Internet of Things developers share a lot of common implementation requirements across a wide range of IoT applications. Collecting data, delivering low latency content, and securing communications between devices and back-end services are just three of those common needs.
While meeting common needs can be challenging at times, IoT development platforms such as Google Firebase provide services that allow developers to meet many of these requirements.
Benefits of Google Firebase
The RESTful API includes query operations but not SQL operations. The query API is tailored to work with channels of data. For example, the "on" operation listens for changes in location and invokes a callback function if a specific event occurs. There are also query operators with SQL-equivalents, such as orderByKey, orderByValue and orderByPriority. The limit, limitToFirst and limitToLast query operations can restrict the number of JSON documents returned by the query.
In addition to storing dynamic data in the Firebase data store, developers can store static content that may be needed in the application on Firebase's hosted service. The process of provisioning static content storage is the same as setting up a website; Firebase will validate domain ownership, provision an SSL certificate and deploy it across the Firebase content delivery network. Finally, domain name service records will need to be updated to map the domain name to your hosted site.
Another advantage of Firebase is that it provides support for offline operations. Database operations are written locally and synchronized with the Firebase database when network connectivity is established.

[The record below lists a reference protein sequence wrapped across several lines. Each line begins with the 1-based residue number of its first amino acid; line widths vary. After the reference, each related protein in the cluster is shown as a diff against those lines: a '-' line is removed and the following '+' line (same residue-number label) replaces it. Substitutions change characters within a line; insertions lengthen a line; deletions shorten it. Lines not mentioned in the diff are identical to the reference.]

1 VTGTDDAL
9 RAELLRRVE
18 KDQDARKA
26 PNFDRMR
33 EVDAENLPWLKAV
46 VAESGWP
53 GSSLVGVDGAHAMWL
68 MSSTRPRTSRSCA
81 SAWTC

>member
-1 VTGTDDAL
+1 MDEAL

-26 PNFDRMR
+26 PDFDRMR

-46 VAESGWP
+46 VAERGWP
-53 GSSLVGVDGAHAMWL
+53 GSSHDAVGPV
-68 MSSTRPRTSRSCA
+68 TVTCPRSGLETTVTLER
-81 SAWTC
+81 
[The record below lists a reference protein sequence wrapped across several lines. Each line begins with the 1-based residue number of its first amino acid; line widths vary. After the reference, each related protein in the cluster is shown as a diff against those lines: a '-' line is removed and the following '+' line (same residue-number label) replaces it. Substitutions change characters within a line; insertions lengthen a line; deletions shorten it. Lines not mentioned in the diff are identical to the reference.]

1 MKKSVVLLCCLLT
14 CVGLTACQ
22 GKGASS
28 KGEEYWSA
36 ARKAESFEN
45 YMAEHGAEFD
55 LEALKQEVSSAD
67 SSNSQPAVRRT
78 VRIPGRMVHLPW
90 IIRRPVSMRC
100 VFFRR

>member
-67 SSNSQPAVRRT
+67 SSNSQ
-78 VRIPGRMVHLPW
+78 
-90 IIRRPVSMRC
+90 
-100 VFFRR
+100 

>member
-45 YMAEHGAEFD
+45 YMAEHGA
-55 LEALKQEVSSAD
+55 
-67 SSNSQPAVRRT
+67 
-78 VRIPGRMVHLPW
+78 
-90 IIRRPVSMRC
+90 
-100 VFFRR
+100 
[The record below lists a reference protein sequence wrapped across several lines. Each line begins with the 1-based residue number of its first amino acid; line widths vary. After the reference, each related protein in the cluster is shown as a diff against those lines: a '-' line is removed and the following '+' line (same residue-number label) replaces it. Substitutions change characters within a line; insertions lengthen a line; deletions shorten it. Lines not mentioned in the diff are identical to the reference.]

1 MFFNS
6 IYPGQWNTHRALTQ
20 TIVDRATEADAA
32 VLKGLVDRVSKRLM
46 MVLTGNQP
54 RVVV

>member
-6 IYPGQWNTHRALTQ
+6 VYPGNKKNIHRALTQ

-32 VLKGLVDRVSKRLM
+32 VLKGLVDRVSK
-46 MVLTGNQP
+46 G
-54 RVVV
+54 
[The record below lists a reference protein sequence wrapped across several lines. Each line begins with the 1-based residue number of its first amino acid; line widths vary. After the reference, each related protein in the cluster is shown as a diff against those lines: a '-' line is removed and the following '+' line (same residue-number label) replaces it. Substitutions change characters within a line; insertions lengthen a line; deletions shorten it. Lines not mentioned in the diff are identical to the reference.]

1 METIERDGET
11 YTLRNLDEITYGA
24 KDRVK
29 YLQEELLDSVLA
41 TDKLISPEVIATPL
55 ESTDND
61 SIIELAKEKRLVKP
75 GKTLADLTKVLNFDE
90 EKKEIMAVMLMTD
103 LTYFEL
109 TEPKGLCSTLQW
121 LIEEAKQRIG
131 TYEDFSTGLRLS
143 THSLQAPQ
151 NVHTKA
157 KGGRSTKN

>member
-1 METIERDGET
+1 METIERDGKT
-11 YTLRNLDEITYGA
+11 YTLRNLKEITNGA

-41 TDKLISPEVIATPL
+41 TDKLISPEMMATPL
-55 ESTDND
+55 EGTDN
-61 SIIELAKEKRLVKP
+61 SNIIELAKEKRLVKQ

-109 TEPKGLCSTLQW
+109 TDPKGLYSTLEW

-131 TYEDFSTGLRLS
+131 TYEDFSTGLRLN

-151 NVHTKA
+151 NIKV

Google Firebase includes controls to protect data in motion and data at rest. Data is transmitted using SSL/TLS 2048-bit encryption, and within the database, users are authenticated and can be restricted to certain operations using a set of security rules. Firebase authentication uses either an existing login server or client-side code. Firebase supports usernames/password logins as well as social login services such as Google, Twitter and Facebook. Custom code can also be used if you prefer to generate your own tokens.
Once users -- or in the case of IoT, devices -- are authenticated, security rules control the operations they can perform and the data they can access. Security rules support read/write operations, as one would expect, as well as a validate operation. This is used to specify the proper format of a data element and its data type. New applications by default grant full read/write access to the database; developers must be sure to update security rules to limit the operations and scope of data a device can manipulate. Attackers can take advantage of excessive or elevated privileges to compromise the integrity or confidentiality of data in the data store.
Google Firebase offers six pricing tiers for its services: Free, Spark, Candle, Bonfire, Blaze and Inferno. Sans Free tier, pricing ranges from $5.00/month for Spark to $1,499.00/month for Inferno. Tiers three through six all include support for unlimited real-time database connections and users, as well as 1 TB data hosting transfers. The most substantial differences between tiers are seen in real-time database storage capacity and transfer allowances. Spark, for example, offers 1 GB of storage and 10 GB of transfers while Inferno, the highest tier, gives 300 GB of storage space and allows up to 1.5 TB of transfer data. The top three tiers also offer a private backup option to customers.
Google Firebase drawbacks
Another drawback is that the query functionality of Firebase is limited. If more advanced query functions are required, consider exporting data to an ElasticSearch server or cluster for more search options. In addition, if visualizations and alerts are important when monitoring a data stream, consider tools such Kibana, a visualization for Elasticsearch data.
About the authors:
Dan Sullivan is an author, systems architect and consultant with over 20 years of IT experience with engagements in advanced analytics, systems architecture, database design, enterprise security and business intelligence.
James Sullivan is a technology writer with concentrations in cloud database services, IoT and security. He is based out of Portland, OR.
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